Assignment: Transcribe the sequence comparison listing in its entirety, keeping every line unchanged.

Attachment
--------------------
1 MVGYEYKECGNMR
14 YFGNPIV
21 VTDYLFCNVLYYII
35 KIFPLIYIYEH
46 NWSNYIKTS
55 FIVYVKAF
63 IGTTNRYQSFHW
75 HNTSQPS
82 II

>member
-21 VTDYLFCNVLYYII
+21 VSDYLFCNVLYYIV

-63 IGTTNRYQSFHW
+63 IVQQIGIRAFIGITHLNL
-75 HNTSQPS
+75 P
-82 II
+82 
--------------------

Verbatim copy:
1 MVGYEYKECGNMR
14 YFGNPIV
21 VTDYLFCNVLYYII
35 KIFPLIYIYEH
46 NWSNYIKTS
55 FIVYVKAF
63 IGTTNRYQSFHW
75 HNTSQPS
82 II

>member
-21 VTDYLFCNVLYYII
+21 VSDYLFCNVLYYIV

-63 IGTTNRYQSFHW
+63 IVQQIGIRAFIGITHLNL
-75 HNTSQPS
+75 P
-82 II
+82 